Wednesday, 6 February 2013

Let's hear it for (stay at home) fathers

Here's an interesting article from last week on The Guardian, by Anne Karpf, put my way by a great developmental psychologist Liz Meins.

Karpf points to new Office of National Statistics figures which show that 10% of the parents who stay at home to look after their children are fathers – a record high. She writes:

Some of the increase in stay-at-home fathers, of course, is the result of male unemployment, but a lot of it is also because growing numbers of men have woken up to what they've been missing out on in the home while they've been out at work. And because so many of them have seen through the ideological guff about motherhood and realised that hey, they're as good at wiping noses, making playdough giraffes and whipping up a macaroni cheese as any woman.
Or better. When my first child was born her father, whose third child she was, proved to be a much less vexed and more creative parent than me, who didn't feel altogether jubilant about this fact: join in and all that, but please don't make me look incompetent in the process.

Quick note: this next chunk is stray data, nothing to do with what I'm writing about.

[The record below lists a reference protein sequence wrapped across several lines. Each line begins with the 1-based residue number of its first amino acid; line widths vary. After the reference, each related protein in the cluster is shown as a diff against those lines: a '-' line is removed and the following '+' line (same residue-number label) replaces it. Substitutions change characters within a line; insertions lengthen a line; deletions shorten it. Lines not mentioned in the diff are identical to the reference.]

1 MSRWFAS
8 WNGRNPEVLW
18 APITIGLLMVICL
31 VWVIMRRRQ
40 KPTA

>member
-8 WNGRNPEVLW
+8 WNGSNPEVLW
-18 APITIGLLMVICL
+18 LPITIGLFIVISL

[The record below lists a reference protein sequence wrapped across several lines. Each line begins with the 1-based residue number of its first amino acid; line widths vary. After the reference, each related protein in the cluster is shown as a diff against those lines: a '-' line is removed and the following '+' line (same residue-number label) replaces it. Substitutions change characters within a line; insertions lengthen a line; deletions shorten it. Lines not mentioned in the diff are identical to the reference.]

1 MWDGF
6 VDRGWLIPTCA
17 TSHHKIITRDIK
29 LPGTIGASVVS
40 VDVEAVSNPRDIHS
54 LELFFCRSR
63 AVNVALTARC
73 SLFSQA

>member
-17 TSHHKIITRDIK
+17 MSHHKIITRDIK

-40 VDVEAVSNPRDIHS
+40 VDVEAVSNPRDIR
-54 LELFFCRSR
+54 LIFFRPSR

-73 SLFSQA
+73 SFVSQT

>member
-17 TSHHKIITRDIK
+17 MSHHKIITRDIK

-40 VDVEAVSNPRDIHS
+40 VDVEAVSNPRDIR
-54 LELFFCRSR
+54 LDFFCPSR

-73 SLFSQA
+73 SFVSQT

She goes on to say:
These days it also brings a certain kudos. There's little sexier than a big man attending to a small child. "Aren't you lucky?" women say to me – all because I live with a man who takes active responsibility for his own children. 
'Lucky' is an odd choice of phrase, isn't it?
Karpf also points to research that shows children of 'involved fathers' are
more cognitively competent at six months, have higher IQs at 3, do better academically, are less likely to be obese or have behavioural problems or suffer depression, are less likely to become pregnant as a teenager, accept themselves more, are more empathetic and less likely to divorce.
…you wonder why governments and states, even if all they care about is the bottom line, don't reorganise everything to enable men to get seriously involved with their kids. The financial, not to mention human, benefits would be incalculable.
The key point for me here is that 'involved fathers' is actually measured by amount of interaction, including higher levels of play and caregiving activities – so it's not just about 'stay at home' Dads, there are lessons for us all here.

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